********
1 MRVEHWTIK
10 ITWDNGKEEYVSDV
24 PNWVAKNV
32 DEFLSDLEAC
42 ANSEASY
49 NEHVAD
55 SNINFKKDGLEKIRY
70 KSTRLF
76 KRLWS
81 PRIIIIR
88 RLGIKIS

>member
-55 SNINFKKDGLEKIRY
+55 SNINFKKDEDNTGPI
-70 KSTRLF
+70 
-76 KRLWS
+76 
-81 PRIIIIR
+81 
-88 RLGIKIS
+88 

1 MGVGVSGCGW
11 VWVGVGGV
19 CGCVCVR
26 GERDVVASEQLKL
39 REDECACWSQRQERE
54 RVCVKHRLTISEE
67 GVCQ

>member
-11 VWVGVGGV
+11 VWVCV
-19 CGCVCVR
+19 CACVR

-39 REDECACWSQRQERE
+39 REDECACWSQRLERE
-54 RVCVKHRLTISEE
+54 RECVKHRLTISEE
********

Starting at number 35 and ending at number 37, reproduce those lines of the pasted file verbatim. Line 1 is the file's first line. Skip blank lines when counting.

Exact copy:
-39 REDECACWSQRQERE
+39 REDECACWSQRLERE
-54 RVCVKHRLTISEE